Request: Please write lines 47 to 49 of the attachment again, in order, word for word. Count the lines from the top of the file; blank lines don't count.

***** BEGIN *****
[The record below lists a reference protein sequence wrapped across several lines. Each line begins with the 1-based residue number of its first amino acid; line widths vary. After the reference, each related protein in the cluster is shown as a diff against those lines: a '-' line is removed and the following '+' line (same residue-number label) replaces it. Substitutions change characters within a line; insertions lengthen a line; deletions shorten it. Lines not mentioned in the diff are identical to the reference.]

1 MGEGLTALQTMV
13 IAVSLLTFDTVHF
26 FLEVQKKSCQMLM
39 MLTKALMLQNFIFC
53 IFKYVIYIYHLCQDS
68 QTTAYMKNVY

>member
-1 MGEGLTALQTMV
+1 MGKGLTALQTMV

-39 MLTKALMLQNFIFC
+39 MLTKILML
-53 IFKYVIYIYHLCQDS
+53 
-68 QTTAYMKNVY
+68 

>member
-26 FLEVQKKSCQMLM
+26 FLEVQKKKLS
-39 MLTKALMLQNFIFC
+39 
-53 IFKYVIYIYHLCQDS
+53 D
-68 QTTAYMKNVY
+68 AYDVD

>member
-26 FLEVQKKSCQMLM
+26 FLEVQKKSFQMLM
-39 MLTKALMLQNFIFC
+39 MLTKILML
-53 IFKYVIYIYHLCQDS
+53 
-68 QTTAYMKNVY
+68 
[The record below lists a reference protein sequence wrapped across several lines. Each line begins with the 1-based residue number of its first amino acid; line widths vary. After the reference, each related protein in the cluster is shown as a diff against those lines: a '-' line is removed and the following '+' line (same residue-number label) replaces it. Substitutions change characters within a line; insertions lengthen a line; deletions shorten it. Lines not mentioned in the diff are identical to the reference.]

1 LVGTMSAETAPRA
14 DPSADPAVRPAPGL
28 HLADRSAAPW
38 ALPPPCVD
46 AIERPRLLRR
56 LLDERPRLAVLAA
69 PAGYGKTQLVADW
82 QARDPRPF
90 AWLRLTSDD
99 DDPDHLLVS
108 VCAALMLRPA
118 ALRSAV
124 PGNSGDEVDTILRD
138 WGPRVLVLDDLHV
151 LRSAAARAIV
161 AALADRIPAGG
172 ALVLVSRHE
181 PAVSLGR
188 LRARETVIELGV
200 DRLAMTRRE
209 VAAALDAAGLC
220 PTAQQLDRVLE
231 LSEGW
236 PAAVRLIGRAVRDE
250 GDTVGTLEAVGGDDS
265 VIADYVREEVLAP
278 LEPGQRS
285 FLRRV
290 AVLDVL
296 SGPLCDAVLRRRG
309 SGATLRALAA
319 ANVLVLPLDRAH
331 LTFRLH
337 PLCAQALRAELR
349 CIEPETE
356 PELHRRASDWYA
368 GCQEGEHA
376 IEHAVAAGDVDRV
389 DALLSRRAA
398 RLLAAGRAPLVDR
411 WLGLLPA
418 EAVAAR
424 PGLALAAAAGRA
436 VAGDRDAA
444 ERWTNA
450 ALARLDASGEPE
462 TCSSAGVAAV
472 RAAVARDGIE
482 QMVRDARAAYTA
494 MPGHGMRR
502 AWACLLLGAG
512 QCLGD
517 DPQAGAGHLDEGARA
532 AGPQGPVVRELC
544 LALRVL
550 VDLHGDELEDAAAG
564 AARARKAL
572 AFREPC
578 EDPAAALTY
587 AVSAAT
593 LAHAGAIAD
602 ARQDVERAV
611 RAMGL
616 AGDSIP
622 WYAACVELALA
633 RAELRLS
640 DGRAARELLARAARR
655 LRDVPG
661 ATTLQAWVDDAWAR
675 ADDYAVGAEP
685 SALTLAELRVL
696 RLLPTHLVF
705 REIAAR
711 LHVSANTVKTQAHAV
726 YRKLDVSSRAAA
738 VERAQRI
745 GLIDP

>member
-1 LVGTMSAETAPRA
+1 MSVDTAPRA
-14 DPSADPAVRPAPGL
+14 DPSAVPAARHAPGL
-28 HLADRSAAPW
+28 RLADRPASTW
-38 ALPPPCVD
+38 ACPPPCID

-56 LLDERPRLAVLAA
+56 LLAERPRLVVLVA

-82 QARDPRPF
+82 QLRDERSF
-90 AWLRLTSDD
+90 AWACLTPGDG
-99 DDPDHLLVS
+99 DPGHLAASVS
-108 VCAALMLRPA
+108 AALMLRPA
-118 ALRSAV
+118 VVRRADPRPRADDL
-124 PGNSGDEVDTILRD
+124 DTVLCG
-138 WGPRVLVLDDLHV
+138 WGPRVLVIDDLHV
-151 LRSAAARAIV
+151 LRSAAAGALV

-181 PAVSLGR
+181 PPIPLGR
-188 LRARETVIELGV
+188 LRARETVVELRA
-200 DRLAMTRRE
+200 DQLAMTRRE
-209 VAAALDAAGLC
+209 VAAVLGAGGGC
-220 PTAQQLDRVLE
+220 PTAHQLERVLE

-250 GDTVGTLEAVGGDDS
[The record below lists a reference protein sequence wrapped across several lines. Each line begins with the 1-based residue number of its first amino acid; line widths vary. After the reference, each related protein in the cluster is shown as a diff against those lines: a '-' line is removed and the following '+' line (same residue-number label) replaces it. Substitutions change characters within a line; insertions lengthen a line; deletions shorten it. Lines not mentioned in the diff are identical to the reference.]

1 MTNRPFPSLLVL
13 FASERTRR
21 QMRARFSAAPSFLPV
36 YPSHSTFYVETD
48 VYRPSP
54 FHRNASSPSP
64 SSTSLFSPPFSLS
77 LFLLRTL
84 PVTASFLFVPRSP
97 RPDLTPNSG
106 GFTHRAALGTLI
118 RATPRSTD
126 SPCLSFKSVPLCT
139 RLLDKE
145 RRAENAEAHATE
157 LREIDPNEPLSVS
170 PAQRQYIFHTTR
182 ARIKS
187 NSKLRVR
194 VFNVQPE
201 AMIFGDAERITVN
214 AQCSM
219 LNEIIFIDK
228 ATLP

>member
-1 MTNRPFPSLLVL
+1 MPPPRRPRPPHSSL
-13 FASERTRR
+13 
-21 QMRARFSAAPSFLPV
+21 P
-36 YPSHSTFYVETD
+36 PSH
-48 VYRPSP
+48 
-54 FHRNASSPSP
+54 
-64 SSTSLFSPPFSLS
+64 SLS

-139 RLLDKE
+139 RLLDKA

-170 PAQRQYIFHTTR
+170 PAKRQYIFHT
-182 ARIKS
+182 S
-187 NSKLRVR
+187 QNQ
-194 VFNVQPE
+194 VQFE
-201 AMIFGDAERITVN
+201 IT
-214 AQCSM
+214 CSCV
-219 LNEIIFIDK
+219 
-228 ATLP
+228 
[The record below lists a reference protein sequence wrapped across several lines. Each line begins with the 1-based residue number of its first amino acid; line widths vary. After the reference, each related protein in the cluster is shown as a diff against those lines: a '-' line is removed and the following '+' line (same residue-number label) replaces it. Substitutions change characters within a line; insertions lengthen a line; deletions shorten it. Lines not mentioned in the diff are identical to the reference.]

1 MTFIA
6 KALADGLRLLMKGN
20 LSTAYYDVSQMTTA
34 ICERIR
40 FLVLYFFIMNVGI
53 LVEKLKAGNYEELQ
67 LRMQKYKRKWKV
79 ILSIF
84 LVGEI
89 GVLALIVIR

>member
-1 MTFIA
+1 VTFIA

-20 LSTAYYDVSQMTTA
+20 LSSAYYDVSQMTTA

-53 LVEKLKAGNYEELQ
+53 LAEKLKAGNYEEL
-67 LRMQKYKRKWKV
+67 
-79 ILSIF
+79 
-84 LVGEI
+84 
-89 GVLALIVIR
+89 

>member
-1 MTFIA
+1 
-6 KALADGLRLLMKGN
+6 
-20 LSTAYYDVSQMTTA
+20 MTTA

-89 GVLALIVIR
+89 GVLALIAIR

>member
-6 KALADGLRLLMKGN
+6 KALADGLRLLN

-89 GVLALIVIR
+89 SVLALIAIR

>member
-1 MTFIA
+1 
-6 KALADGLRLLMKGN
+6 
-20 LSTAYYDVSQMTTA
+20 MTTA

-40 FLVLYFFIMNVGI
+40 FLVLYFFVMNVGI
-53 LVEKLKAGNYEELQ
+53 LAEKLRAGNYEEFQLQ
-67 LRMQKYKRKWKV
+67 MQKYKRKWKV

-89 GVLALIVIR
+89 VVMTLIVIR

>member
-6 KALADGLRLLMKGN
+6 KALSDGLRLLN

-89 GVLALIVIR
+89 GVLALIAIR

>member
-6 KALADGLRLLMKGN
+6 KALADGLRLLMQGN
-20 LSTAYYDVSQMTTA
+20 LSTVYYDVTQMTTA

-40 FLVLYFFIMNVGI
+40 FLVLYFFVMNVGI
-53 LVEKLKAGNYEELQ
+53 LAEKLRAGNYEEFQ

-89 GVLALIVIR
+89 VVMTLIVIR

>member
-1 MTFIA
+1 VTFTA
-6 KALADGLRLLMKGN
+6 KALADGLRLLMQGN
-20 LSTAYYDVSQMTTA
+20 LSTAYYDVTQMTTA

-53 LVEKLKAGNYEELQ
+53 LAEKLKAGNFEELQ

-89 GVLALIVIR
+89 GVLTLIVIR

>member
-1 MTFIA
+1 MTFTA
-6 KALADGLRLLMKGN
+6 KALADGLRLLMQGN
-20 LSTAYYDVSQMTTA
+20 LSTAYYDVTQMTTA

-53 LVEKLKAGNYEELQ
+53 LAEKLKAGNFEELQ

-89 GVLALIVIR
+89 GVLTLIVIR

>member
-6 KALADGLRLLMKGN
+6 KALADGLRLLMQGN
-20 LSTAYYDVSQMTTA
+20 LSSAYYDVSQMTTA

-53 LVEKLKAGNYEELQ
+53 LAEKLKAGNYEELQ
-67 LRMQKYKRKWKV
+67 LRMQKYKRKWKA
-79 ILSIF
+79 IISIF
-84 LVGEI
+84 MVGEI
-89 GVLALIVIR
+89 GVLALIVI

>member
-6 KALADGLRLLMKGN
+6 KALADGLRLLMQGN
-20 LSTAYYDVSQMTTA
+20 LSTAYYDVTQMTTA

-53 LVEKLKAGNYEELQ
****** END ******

118 ALRSAV
124 PGNSGDEVDTILRD
138 WGPRVLVLDDLHV